20th Century American writer, Henry Beston, once said that ‘the three great elemental sounds in nature are the sound of rain, the sound of wind in a primeval wood, and the sound of outer ocean on a beach.’
But what about getting away from the beach and actually being out in the outer ocean? Maybe he never had the opportunity to check out the sounds associated with sailing across the vast South Pacific Sea. During my three-week journey from Galapagos to Tahiti I certainly had the time to get familiar with the noises of the middle of nowhere.
Back sometime in the reign of the Romans, poet Virgil uttered that ‘every sound alarms’. Totatlly out of context, I hear him on a literal level, because although this quote is more usually linked to discussions of guilty conscience and such like, sounds – and unknown sounds in particular – seem to put me on high alert.
The creaks and thuds and squeaks of the boom as the wind grabs the mainsail and rattles her about were initially unsettling, but now I tune out, to some extent. Below deck clunks and bashes as waves whack the bottom of the boat are sometimes so strong that they physically jump me in my bed and send a shock through my body. These sounds, in forte, are so linked to motion that their impact is accentuated. I feel each thing that I hear. Their sound is fully imprinted.
Gentler overtones include the flutter and ripple of the sail when the wind blows a different directional gust, whilst the whoosh of water rushing out of the back of the boat gives a sense of momentum and is the constant soundtrack to our voyage. It’s too light a sound to be the baseline but it’s there, always; a practised concerto with a limited melody.
Bursts of laughter and conversation colour the piece and add a choral element, whilst the daily generator eruption provides some guttural oomph. Indoor fans and the random hum of the sumps in action add some sound fuzz and grate and purr to the score. We need some electronics in there. Let’s make this rich and big and keep it real. This isn’t a fairytale with a twinkly, tinkly track list.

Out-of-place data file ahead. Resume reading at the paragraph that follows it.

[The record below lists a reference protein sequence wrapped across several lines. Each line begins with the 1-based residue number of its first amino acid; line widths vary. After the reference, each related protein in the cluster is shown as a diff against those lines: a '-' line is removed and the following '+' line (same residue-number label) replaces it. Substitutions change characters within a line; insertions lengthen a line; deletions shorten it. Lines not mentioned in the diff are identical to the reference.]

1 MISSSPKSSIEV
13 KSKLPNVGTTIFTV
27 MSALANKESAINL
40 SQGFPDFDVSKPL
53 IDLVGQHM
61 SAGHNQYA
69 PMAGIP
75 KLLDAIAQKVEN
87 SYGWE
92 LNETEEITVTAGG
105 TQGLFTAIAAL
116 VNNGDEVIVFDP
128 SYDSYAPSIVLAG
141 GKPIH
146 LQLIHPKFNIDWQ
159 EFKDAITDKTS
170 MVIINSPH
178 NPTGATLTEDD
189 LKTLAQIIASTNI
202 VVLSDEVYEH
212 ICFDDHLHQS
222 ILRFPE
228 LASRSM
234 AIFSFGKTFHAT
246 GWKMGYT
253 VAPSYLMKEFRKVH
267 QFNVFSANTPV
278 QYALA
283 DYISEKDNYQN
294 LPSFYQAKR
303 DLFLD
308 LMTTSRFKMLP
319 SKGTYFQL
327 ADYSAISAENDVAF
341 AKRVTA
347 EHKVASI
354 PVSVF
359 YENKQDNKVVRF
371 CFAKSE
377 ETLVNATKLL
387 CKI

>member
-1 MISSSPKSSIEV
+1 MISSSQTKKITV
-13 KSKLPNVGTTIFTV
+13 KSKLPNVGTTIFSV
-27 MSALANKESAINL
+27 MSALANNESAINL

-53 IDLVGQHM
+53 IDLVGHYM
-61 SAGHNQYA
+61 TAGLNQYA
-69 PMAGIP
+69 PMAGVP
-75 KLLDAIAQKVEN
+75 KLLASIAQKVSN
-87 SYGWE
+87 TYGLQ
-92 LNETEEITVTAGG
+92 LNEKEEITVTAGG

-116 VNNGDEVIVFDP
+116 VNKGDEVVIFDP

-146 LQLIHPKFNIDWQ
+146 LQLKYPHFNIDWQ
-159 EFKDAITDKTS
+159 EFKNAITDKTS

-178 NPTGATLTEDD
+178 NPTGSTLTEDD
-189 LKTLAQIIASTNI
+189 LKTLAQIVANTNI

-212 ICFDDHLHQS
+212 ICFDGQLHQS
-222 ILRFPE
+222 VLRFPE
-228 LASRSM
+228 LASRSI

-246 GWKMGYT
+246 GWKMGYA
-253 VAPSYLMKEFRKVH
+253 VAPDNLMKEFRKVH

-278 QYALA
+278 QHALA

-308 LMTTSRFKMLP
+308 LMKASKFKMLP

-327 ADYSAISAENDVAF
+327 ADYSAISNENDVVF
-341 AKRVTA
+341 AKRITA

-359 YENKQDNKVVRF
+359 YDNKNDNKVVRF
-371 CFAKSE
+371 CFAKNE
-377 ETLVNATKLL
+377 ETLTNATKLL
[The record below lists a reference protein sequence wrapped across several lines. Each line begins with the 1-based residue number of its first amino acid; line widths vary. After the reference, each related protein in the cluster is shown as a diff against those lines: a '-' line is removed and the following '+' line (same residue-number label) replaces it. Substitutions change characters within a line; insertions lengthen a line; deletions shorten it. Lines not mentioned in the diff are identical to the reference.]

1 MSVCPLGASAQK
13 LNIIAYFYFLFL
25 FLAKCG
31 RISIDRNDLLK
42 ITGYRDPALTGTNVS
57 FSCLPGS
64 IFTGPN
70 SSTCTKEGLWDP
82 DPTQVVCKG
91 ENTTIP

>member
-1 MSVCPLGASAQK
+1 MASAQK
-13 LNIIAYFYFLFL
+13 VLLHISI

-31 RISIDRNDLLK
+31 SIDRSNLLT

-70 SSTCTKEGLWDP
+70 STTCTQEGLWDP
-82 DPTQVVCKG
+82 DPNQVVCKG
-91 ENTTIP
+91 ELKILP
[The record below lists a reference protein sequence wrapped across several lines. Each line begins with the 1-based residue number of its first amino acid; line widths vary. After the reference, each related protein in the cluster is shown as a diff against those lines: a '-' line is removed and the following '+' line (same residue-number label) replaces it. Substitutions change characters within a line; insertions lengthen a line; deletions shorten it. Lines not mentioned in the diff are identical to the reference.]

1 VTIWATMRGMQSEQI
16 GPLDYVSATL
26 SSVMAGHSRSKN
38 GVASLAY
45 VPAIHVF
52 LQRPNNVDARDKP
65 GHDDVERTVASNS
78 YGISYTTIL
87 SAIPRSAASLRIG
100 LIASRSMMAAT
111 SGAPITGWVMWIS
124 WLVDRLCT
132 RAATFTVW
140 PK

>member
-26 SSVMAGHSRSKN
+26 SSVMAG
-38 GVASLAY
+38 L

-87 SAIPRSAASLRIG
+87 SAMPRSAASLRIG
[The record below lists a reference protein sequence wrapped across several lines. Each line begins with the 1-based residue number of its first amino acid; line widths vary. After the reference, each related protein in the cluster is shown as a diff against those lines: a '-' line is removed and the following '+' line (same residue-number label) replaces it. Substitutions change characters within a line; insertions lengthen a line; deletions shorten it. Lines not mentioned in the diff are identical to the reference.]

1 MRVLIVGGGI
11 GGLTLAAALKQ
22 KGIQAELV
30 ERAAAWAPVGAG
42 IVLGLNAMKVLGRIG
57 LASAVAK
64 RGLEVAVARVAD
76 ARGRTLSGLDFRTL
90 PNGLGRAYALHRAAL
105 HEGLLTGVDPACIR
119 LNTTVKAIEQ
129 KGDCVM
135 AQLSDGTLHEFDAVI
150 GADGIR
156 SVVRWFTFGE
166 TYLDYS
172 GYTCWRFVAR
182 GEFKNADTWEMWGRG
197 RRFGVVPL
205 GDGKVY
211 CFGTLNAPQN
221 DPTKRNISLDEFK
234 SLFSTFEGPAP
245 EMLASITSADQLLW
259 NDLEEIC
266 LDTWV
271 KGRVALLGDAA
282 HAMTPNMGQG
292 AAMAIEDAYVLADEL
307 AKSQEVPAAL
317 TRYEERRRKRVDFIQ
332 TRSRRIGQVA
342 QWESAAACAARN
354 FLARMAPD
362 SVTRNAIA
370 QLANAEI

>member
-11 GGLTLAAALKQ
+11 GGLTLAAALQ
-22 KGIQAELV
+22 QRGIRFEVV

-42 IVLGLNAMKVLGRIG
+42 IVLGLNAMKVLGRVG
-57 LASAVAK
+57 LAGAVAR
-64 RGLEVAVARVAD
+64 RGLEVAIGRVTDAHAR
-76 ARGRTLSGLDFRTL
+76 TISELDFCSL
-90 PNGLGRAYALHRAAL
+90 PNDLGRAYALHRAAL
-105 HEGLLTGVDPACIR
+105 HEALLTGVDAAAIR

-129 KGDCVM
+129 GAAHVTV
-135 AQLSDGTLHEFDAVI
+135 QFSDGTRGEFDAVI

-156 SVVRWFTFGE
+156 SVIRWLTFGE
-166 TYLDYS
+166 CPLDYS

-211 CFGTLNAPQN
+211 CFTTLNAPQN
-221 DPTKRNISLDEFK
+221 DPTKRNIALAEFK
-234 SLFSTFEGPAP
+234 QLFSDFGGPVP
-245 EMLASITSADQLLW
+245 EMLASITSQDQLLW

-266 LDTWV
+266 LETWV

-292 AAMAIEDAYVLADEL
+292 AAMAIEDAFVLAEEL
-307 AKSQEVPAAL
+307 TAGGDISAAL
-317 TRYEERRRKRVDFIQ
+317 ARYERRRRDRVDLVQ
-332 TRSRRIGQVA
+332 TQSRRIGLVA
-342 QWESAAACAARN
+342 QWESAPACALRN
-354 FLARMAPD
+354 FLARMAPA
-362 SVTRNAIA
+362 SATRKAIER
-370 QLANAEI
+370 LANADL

In some respects our boat and time at sea are part of an expressionist orchestral piece, dissonant yet full of life. And we’re not talking vivace here, please, this is a sailing overture created by the universe, our great conductor, our maestro, and the tempo is far more lento than we’d like at times. Lento yet full of awkward dissonance; gentle with some heart tightening explosions.
As I conclude this post, I think back to Beston’s comments and realise that the sounds I’ve experienced out at sea are the result of interactions between humankind and nature, and not just elemental forces working alone. In terms of elemental forces out at sea, the sound of night-time silence has to be the strongest, a loud sound accompanied by a full, sparkling sky.
But no! Of course, that silence isn’t true! I’ve obviously tuned out the gentle water rush as we slice through the sea, onwards to French Polynesia and the upcoming reality of real life. The tricks of sound and of the mind. Who knows any more what is actual or imagined out here. Does it even matter?